Update: mr100percent informs me that, as of 1/4/04, this phone is no longer available in stores due to the recall of the latest rev of the battery, part number CV90-K2002-05. Hopefully this will get sorted out soon.
The Kyocera 7135 is the latest version of the Kyocera Smartphone series - a line of Palm OS-enabled phones that began with the infamous pdQ or Q-phone and continued with the Kyocera QCP-6035. The 7135 is available, for the moment, only on Verizon (of the major U.S. carriers) which is a pleasant first; Verizon is usually the last carrier to get new tech rather than the first. Let's start with some basic information.
The phone is a 'flip phone' form factor. It has a hard-button keypad on the bottom half, along with five hard Palm function buttons (Address book, Calendar, Phone functions, Messaging and Web browser by default, but they're mappable) and the Graffiti area for the PDA functions. The top half has a 65K color Palm touchscreen.
Some nice design features are noticeable. The phone itself is hinged in the middle, and yet when open it fits nicely against the ear. The flip hinge is backstopped, to resist pressure on the phone - say, when you're holding it between your head and shoulder. There is an LCD panel on the top edge of the phone, so that you don't need to open it to get caller ID information. There is voice dialing capability onboard - you don't need to use the network to voice dial, so it can work anywhere.
On a more practical note, the phone is a tri-mode phone, meaning it will work with CDMA Digital PCS, CDMA Digital Cellular and Analog networks. It is also able to use CDMA2000 1xRTT, which Verizon calls the Express Network. This claims speeds of up to 144k/sec across a packet-switched network.
It's even got some goofy features for the geeks in us all. The designers wanted to make the ring tones customizable, so they just decided to make all the ring tones mp3 files - meaning you can, of course, substitute your own sounds (or even entire songs) for rings. The phone can be set to play a sound when it flips open, and another when it flips closed - and there's even a sound (called dolphin for reasons unknown) which sounds exactly like a Star Trek:TOS Communicator, just waiting to be picked.
It can be used as a serviceable mp3 player; it has a stereo-out capable jack, and it will accept Secure Digital memory cards. A 256-megabyte card, at the time of this writing, costs approximately $65 US...including a USB card drive (the Cruzer) to read/write to it, although you can of course just use the phone to do so. The built-in media player supports mp3, jpeg, .bmp, .tif, .png, .mov, .avi, .aud and .wmf formats - not bad.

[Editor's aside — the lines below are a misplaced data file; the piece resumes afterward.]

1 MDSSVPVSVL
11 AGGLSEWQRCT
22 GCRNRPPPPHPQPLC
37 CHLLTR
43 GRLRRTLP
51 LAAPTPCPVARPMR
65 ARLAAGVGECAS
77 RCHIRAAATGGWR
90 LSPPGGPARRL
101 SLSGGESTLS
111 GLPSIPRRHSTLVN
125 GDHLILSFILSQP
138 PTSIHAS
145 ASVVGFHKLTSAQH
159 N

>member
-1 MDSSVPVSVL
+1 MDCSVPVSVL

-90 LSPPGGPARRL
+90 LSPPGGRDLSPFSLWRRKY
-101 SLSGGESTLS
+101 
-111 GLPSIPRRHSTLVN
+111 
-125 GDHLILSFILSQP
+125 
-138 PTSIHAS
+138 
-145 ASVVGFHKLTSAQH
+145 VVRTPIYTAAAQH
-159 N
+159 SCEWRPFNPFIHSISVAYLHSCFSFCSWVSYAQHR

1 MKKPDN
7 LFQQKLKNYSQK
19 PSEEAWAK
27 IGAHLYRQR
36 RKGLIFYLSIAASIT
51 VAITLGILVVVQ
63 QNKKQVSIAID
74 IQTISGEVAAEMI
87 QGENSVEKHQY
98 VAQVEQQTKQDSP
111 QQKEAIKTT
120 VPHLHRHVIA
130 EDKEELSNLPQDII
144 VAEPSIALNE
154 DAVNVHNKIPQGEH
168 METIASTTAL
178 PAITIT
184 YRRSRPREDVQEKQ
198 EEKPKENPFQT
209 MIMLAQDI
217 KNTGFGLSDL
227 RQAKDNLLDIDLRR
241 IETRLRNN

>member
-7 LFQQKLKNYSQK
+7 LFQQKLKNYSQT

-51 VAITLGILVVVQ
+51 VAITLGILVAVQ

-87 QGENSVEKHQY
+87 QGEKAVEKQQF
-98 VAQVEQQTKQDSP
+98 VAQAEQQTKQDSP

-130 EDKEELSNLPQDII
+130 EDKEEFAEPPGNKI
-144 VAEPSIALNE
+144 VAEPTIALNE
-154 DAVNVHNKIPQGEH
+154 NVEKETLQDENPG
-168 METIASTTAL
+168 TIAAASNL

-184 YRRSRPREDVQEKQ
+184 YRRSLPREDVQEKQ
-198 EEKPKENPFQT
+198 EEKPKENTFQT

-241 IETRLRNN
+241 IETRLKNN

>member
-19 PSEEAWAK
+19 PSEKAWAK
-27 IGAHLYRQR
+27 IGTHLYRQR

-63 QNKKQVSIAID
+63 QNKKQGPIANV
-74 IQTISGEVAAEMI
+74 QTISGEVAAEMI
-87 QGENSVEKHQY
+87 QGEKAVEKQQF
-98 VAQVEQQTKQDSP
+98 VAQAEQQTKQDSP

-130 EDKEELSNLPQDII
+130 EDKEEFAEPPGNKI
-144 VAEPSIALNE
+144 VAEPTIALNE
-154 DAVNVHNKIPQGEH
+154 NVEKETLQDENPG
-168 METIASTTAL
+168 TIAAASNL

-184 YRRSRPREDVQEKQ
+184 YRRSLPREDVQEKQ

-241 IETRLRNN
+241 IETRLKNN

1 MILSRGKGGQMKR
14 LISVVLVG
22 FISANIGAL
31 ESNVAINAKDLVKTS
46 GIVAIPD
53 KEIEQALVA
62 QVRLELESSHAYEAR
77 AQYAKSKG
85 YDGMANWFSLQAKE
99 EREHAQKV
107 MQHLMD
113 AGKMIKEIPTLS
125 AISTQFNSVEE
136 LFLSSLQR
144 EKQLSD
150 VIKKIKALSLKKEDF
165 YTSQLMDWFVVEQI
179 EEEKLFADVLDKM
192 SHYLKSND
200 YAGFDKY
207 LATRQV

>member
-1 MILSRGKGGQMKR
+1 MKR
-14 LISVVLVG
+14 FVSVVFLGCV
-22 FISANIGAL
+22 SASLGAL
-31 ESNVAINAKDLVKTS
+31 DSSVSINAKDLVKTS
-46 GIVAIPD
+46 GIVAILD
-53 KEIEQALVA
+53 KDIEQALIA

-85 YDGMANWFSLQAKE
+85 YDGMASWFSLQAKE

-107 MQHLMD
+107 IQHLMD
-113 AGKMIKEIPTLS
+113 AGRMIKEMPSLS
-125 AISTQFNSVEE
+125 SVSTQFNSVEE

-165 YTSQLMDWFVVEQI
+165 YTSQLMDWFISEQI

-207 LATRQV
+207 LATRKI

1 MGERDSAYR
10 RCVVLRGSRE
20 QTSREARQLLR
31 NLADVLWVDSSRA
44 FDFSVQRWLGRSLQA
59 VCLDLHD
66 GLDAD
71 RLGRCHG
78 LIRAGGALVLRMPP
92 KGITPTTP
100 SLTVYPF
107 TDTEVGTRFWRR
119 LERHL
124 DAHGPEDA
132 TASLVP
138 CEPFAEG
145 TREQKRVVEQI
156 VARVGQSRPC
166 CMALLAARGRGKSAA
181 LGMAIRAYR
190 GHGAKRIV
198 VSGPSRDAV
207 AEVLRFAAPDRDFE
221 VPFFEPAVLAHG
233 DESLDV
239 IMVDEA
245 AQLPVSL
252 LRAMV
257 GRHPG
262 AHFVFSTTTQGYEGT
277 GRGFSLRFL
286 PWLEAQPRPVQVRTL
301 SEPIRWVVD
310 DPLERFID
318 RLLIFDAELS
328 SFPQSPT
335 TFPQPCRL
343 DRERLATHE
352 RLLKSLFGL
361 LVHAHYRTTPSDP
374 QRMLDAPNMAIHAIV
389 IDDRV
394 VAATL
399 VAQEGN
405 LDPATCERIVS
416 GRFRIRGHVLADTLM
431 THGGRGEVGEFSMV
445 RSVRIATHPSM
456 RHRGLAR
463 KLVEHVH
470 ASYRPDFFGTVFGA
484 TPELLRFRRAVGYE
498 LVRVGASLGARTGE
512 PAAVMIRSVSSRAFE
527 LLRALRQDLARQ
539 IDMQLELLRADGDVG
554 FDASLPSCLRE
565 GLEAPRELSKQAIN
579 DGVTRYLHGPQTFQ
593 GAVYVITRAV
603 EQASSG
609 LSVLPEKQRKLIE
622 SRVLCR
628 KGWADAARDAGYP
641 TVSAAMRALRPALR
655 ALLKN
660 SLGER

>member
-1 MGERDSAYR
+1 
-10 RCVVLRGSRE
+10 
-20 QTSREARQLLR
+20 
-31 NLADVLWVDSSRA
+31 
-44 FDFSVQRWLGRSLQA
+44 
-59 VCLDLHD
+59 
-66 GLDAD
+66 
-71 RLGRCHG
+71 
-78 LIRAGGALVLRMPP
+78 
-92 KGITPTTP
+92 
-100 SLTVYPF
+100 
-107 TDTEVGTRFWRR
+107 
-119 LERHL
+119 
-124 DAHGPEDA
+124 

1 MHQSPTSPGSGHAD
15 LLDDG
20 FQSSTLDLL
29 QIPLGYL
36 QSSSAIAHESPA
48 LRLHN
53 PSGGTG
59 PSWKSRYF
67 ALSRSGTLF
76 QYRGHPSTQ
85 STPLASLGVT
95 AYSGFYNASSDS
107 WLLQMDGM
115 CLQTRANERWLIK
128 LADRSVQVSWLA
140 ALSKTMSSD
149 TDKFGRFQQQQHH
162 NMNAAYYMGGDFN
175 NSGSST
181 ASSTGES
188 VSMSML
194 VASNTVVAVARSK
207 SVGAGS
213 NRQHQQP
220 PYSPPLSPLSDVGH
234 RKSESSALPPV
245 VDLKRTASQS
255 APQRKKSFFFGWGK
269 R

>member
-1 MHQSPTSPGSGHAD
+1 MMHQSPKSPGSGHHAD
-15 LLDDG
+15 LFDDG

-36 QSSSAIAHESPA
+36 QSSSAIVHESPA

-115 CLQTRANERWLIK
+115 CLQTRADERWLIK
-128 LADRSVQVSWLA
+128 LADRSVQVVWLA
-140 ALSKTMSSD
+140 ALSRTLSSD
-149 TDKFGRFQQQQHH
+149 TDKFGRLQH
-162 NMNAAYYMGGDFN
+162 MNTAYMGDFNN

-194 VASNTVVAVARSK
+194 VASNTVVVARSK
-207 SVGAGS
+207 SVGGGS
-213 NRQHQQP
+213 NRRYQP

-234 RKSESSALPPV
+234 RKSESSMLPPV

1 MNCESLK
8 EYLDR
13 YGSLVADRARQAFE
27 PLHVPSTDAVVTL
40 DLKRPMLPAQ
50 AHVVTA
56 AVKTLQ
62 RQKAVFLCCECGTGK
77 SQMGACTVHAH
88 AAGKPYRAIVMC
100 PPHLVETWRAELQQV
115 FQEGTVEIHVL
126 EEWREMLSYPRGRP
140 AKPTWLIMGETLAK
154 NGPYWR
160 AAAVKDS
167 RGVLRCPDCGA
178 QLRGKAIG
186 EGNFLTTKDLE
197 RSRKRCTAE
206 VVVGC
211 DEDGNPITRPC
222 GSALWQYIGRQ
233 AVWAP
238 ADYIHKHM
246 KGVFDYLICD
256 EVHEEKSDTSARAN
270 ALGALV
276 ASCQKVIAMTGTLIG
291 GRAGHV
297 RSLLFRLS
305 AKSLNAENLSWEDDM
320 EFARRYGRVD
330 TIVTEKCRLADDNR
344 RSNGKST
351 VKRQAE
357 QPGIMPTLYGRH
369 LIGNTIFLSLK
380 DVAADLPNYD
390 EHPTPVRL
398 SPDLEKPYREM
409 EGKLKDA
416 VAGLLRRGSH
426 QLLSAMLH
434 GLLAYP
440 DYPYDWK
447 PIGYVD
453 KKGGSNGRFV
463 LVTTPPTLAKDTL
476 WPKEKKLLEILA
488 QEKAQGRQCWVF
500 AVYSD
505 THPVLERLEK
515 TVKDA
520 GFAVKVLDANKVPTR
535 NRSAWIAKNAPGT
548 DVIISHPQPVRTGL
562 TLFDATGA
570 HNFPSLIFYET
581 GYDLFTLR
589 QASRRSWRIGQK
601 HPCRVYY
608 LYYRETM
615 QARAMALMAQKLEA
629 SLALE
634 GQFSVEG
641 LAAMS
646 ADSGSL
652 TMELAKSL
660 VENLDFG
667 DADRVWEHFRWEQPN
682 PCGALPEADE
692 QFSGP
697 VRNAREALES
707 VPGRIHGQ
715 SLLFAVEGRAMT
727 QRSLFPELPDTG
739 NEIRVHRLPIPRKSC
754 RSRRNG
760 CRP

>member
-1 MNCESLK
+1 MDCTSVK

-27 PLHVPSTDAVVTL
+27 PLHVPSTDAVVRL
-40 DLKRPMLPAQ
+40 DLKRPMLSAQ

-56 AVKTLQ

One weak point is the software that's included. That isn't really Kyocera's fault; it's just that I own a Macintosh. While it does include an OS X-native version of Palm Desktop (and while OS X can use iSync to talk to it) Wintel users get a whole host of neat accessories that let them do things like directly download music, and a desktop app suite that can not only keep Microsoft Office documents synchronized - it can keep changes to those documents synchronized, so you can simply modify the document in either place and it will copy over or merge the changes at sync time.
The battery life appears good. I've used it for up to two and a half days, including constant fiddlin' with it and about 2 hours of talk, and I've still got 1/4 of the (thin) battery left.
It can do AGPS, which means it can tell 911 emergency (and, optionally, your service provider) your approximate location using triangulation from the cell towers and GPS information. Hopefully, Verizon will soon enable the system to return the location information to the phone so that it can serve as a 'virtual' GPS receiver.
This is the first 'convergence device' I've really owned. I waited for a true Palm OS device with a telephone form factor, and I'm glad. I don't use my Palm as a pocket computer, I use it more as an organizer - and this does that along with basic email (IMAP and POP to my own servers) as well as SMS and basic web browsing. You don't need to pay the extra for 1xRTT to use browsing; you can use the regular 14.4k dialup mode, which just uses airtime minutes (or not, if you have unlimited minutes on your plan).
The only thing I regret is that because its design was frozen around a year ago, it doesn't have an Xscale or StrongARM processor. Rather, it uses the pretty anemic 33MHz Motorola Dragonball processor, and has 16 MB of internal RAM. That's not all bad, however - the small CPU means that it uses less power, and the only times I've noticed it lagging are when it tries to do SSL transactions such as secure IMAP.
So far, I'm a happy happy camper. I've synced all my Macs using iSync, now to the phone as well; I've trained voicedial on ten of my most-used numbers, I've loaded a bunch of Palm games (DopeWars, Space Trader, and most importantly of all Frotz!) and verified that I can use the IR port as a remote control for my TiVo and stereo.
All hail the toys!